Secrets of Key and Peele

iu-3I started watching an episode of Key and Peele (Comedy Central, Wednesday, 10:30) recently.

Before long I got mesmerized by a movement between two things:

1. how good the performance is, how agile is their mastery of contemporary culture, how detailed and exacting is the performance. There’s apparently no place these two can’t go. And, in the old metaphor, they go not as tourists but as anthropologists.


2. the point of the skit.  It was funny. But not so funny that it rewarded the length to which K&P played it out.  Like every other viewer, I could see where the skit was going and now I was obliged to sit through the mechanical production of the joke.

The smaller problem is clear. Everyone gets the joke sooner than we used to.  A great river of content has run through us and we get good at consuming it.  So good that we can reverse engineer most anything and see where it is going.  But jokes especially in skit comedy come wrapped in a certain format. For practical reasons, and perhaps for cultural ones, they have to run for a certain duration.  In the old days, this was fine.  We were working hard to get the joke.  These days it feels like a trial.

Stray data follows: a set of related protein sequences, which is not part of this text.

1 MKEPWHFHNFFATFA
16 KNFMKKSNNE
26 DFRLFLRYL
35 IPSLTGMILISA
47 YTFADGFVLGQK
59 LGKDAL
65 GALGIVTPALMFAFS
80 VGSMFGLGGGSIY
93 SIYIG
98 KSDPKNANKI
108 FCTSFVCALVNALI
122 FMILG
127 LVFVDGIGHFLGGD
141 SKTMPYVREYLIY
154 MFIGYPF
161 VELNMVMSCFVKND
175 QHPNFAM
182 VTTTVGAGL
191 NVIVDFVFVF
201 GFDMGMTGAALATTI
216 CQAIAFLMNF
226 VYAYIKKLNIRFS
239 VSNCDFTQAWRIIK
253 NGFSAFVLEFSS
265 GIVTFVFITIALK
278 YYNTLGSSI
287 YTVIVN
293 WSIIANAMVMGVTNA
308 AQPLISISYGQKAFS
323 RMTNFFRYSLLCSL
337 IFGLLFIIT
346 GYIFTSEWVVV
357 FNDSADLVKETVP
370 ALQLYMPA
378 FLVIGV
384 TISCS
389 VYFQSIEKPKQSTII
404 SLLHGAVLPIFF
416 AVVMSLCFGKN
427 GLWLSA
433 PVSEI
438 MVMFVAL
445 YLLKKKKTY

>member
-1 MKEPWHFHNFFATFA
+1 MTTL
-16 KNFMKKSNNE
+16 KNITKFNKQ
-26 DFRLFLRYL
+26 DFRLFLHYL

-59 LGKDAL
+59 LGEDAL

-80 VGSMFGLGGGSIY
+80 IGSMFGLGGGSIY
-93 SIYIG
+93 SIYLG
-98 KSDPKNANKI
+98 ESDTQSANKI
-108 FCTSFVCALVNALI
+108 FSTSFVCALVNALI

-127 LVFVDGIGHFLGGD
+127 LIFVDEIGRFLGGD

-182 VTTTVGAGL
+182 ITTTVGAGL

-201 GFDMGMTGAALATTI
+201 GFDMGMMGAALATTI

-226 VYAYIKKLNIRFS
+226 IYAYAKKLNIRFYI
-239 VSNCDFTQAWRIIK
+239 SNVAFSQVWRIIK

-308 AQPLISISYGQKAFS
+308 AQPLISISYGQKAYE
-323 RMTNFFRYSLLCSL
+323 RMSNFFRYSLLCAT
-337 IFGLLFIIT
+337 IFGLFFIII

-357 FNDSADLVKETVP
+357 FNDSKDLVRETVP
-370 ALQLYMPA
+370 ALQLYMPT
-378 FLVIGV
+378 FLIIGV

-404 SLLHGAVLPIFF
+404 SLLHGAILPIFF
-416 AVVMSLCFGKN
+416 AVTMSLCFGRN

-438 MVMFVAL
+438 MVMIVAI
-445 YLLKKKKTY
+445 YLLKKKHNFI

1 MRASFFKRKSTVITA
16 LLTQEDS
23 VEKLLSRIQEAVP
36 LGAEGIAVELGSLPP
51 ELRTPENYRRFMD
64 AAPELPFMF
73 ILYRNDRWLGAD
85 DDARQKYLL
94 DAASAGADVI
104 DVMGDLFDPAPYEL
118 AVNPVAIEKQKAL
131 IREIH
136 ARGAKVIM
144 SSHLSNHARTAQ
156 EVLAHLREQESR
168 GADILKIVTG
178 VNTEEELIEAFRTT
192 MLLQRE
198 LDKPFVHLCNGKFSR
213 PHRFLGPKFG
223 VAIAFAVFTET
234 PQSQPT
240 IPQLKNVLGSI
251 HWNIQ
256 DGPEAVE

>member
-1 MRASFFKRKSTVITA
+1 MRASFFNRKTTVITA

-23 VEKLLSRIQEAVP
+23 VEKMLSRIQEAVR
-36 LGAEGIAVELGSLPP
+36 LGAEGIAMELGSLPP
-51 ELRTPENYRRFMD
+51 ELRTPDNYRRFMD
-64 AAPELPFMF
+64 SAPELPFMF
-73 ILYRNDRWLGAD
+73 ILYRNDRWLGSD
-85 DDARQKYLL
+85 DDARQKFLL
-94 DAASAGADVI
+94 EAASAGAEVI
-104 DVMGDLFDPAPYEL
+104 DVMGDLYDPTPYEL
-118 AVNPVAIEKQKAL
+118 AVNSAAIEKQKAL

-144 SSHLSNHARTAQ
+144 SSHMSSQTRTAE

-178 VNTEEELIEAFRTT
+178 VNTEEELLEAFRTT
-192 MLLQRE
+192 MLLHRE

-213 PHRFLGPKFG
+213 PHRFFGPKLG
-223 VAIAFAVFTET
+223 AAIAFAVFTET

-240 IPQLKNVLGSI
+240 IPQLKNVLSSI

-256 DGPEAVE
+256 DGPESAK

The larger solution is, I think, is that tension between 1 and 2 with which we opened and that mesmerizing movement between them.  We need this movement and it works, possibly, because it takes us between two intellectual operations, mapping the joke and watching the performance.

Now it doesn’t matter how labored the joke is.  The “other half” of the skit, the cultural performance and passage, sustains us.  As does the movement between joke and performance which is just so interesting.

To say how and why the movement works so well you would have to be a cognitive psychologist or someone with ready access to a MRI. It’s something to do with the effects of a serial continuity.  Two things the run against one another but in parallel. Novelty interrupting continuity and vice versa.  Or something.

It’s a mystery. But an essential mystery, one that helps us see how culture works these days.